Appreciating the Changing Relationship With Your Older, Fragile Parent

The grandmother with the grand daughter. A photo on outdoors

By Amy Cameron O’Rourke, author of The Fragile Years

Those of us with parents in their older, fragile years can find it challenging to adjust to the relationship changes that aging brings. Roles have evolved. Our parents are no longer our strong and vibrant caregivers. In fact, it is often they who need help, support and care. 

This can bring all sorts of mixed emotions. It’s sad to see our once-independent parents lose capabilities and autonomy. Feelings of bitterness and resentment can arise when we begin realizing the impact of the new responsibilities our parents’ needs create. Yet at the same time, there’s the joy of seeing their grandchildren or great-grandchildren crawl into their laps, and the twinkle it brings to their eyes.

This may all feel very awkward, but what we often don’t recognize is that there’s a unique beauty in the new relationship our parents’ fragility creates.

That’s because as our parents become more fragile, they also become more vulnerable. Under the right circumstances, their vulnerability opens our hearts and theirs, leading to a closer, more multifaceted and intimate connection filled with tenderness and gratitude. 

Rather than denying or resenting our older parents’ vulnerability, adult children are likely to find their own lives deeply enriched by doing two things: first, embracing this new relationship; second, creating the right circumstances for it to flourish. The following choices and actions will make this possible:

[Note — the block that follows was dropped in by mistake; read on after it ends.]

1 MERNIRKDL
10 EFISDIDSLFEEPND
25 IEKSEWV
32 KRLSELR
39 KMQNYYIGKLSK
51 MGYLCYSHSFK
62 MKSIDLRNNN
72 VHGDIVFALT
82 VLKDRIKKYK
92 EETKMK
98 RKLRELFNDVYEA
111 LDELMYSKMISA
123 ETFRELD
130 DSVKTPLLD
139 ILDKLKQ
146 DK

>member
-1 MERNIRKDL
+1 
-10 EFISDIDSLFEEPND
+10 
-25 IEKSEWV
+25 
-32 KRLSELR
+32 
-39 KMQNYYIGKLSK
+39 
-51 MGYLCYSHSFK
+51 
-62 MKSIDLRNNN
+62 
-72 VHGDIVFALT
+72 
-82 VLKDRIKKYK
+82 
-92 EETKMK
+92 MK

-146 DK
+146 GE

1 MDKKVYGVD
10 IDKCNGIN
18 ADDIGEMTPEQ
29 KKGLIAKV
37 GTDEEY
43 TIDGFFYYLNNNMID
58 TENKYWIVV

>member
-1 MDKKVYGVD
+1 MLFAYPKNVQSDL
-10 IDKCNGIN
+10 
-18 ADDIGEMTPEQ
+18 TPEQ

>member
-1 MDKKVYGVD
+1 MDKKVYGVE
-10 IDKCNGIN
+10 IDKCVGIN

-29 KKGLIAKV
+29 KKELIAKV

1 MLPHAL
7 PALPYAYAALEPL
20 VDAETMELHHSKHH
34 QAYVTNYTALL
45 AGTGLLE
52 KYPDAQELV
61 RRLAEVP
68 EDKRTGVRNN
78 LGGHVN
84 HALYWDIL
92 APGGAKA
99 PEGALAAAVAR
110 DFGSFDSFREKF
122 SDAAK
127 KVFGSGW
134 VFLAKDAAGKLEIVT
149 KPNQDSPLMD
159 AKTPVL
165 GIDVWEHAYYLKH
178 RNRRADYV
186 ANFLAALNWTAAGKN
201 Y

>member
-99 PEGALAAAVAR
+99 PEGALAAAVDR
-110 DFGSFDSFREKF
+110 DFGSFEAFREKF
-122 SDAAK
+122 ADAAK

Decide intentionally to enter into this phase with your older parent – including paring down other commitments as needed. For some, this might mean cutting out time watching TV or going out to dinner with friends; for others, it might mean getting help with household chores in order to make space for visits with older parents. Where possible, it might even mean cutting back to part-time work.  Whatever your choice, the intention will be to spend unhurried, unpressured time with your older parent.

Accept who they are today. Maybe Mom’s memory is not what it used to be, or Dad has developed some abrasive—and embarrassing—quirks.  Just go with it. Adjust your expectations, and know that it’s a natural part of growing older.  

Slow down and do things at their pace.

When your loved ones enter the fragile zone, they literally slow down. Their activity levels, their speech, the time it takes for them to dress, shower, and complete a meal—everything takes longer.  Embrace it as part of life at this stage, and practice patience. 

Do your own emotional work – so that unresolved issues don’t prevent you from stepping into this new context. Lingering resentments and anger can get in the way of your connection with your fragile parent—and can save many years of guilt and grief. In my experience, those who grieve the passing of a parent the most are the family members who never resolved their conflicts with the loved one.

Build a support system.  For example, counseling to help manage the anxiety and stress that inevitably arise when parents are in their fragile years.  Or a network of friends and neighbors who can help you with chores and practical matters so you can free up time to spend with your parent. Do what it takes to make sure you have the care and support you need in order to be there for your parent emotionally.

These steps will allow you to find the peace you need to appreciate this stage of your parent’s life and the new dynamic between you—and will leave room for a whole new, potentially beautiful relationship to flourish.


Amy Cameron O’Rourke is a nationally-known pioneer and advocate for senior care in the U.S. She has been a professional care manager for more than 40 years, with 20 of those years at the helm of The Cameron Group (now Arosa), which she founded, as well as O’Rourke & Associates in Orlando, Florida. Amy is also the author of The Fragile Years.

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